Home & Garden

Forget grass, grow moss garden

Why a moss garden, you ask?

For some, this simply means letting your current mosses live and thrive, but there are quite a few reasons to embrace moss. In many cases, mosses are heartier than ornamental grasses and flowers. They won't contribute to your pollen allergies. It's truly a "green" garden -- you can stop using moss-killers and fertilizers that are harmful to the environment. And have you ever wandered through a forest after rainfall and admired the bright mossy beds catching the sunlight?

You can choose from many varieties for your garden -- yellows, greens, browns, even white mosses. Cushion mosses provide just what their name suggests, while rock cap mosses naturally offer a vibrant covering on any large rocks.

Some mosses can survive lengthy dry periods, recovering quickly once they get moisture again. Most mosses, however, require moisture and low sunlight to thrive. If your location already has moss growing, that's generally an encouraging sign. Once your moss garden is thriving, the only care it requires is some misting with water during dry spells.

The majority of mosses fare better in shade, or at least places where they don't face constant sun. Moderate sun is fine. In sunnier areas, plan your garden on the shady side of a large tree. If part of your desired location gets more sun, in those spots try to plant mosses that aren't as shade-dependent. Bryum mosses, found commonly on walls or in cracks along the sidewalk, tolerate direct sunlight better than most mosses. Grimmia moss is another variety to consider for patches of heavier sun exposure.

Many of you already have moss growing in your yard. Lucky you -- you can just cut a chunk of moss mat and transplant it where you want the moss garden. Moisten soil and moss mat before planting it in place. Make sure it rests at the same level as the surrounding ground. Most importantly, pack the soil tightly around and beneath it.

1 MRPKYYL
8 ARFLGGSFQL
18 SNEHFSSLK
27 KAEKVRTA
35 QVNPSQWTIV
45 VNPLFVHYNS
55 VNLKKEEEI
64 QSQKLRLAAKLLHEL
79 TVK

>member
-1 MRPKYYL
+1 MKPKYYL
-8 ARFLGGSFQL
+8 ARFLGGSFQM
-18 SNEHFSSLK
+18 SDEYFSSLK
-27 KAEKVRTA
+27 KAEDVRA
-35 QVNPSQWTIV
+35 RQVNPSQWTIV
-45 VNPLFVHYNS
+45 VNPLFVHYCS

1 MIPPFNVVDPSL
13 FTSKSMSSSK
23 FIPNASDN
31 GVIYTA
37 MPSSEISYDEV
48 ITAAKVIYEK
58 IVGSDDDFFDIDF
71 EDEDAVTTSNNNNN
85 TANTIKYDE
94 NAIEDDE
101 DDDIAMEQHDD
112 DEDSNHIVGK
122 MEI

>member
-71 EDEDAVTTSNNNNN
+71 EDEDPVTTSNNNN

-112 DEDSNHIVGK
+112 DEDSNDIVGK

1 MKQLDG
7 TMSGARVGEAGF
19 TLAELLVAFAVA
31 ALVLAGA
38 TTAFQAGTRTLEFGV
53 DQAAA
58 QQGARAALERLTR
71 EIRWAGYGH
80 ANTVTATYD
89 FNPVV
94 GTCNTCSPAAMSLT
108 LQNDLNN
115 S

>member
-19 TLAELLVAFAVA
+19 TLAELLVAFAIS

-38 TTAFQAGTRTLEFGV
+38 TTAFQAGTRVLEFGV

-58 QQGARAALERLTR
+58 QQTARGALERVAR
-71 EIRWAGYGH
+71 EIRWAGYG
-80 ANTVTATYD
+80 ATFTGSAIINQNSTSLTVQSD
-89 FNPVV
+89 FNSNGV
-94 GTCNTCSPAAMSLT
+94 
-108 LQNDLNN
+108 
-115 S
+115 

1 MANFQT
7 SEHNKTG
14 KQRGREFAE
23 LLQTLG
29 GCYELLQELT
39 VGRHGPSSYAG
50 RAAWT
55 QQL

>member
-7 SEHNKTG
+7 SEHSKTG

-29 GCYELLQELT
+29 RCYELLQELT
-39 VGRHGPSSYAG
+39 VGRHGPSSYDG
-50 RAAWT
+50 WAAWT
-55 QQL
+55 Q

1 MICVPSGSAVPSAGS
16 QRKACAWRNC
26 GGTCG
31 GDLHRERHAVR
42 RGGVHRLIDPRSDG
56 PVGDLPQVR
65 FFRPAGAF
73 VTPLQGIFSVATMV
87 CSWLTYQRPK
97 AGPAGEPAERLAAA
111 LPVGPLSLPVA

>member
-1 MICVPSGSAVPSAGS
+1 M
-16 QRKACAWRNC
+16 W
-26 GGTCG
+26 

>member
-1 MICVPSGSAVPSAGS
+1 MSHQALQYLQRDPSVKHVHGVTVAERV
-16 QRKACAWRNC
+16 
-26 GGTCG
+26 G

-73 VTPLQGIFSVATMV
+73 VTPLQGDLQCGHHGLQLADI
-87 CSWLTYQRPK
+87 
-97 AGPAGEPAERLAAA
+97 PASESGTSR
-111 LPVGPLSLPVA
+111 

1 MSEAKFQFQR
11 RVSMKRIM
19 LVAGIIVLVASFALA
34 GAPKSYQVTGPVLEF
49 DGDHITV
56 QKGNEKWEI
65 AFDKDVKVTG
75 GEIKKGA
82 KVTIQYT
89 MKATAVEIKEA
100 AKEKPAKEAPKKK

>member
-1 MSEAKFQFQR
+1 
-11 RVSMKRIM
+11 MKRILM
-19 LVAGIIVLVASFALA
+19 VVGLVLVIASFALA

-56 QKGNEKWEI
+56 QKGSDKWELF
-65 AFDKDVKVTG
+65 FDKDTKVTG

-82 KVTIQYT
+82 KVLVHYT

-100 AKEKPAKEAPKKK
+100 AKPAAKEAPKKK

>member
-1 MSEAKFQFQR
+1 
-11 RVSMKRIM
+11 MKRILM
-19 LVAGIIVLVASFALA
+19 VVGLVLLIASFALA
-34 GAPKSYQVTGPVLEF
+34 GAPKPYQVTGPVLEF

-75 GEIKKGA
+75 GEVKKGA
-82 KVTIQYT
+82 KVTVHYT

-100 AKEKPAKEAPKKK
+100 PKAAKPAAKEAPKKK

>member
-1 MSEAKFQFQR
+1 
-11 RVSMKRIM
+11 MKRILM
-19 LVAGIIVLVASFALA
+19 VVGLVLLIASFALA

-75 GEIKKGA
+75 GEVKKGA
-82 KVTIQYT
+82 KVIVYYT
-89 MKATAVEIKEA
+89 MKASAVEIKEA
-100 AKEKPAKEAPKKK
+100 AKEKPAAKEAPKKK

If your yard has no moss, or you want other varieties, visit local garden stores. No luck there? Don't lose hope -- look for mosses in your friends' yards and public property where moss growth is probably undesired (like pavement cracks). And keep in mind there are online businesses that are happy to ship moss to you.

In fact, you don't even need moss mats (good news when culling moss from a crack in the pavement). Though live moss mats are the best method for transplanting moss, you could also just pull up some moss with your hands, throw it into a blender with diluted buttermilk and spread this cocktail over the designated soil bed. In several weeks, you should start to see the moss growing.

Instead of fighting a losing battle to preserve the health of fragile, decorative flowers and grasses, consider the mossy alternative.

* For more info on this or explanations of how to do many other things, go to www.HowToDoThings.com.